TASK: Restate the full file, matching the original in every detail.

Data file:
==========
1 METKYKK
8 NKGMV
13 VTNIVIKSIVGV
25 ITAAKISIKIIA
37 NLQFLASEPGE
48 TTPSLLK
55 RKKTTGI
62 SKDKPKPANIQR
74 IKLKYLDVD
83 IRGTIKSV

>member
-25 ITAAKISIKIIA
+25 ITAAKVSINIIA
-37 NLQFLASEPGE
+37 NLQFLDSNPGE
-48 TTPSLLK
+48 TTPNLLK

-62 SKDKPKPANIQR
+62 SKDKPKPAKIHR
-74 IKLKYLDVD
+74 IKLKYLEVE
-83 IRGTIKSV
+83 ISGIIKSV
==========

1 METKYKK
8 NKGMV
13 VTNIVIKSIVGV
25 ITAAKISIKIIA
37 NLQFLASEPGE
48 TTPSLLK
55 RKKTTGI
62 SKDKPKPANIQR
74 IKLKYLDVD
83 IRGTIKSV

>member
-25 ITAAKISIKIIA
+25 ITAAKVSINIIA
-37 NLQFLASEPGE
+37 NLQFLDSNPGE
-48 TTPSLLK
+48 TTPNLLK

-62 SKDKPKPANIQR
+62 SKDKPKPAKIHR
-74 IKLKYLDVD
+74 IKLKYLEVE
-83 IRGTIKSV
+83 ISGIIKSV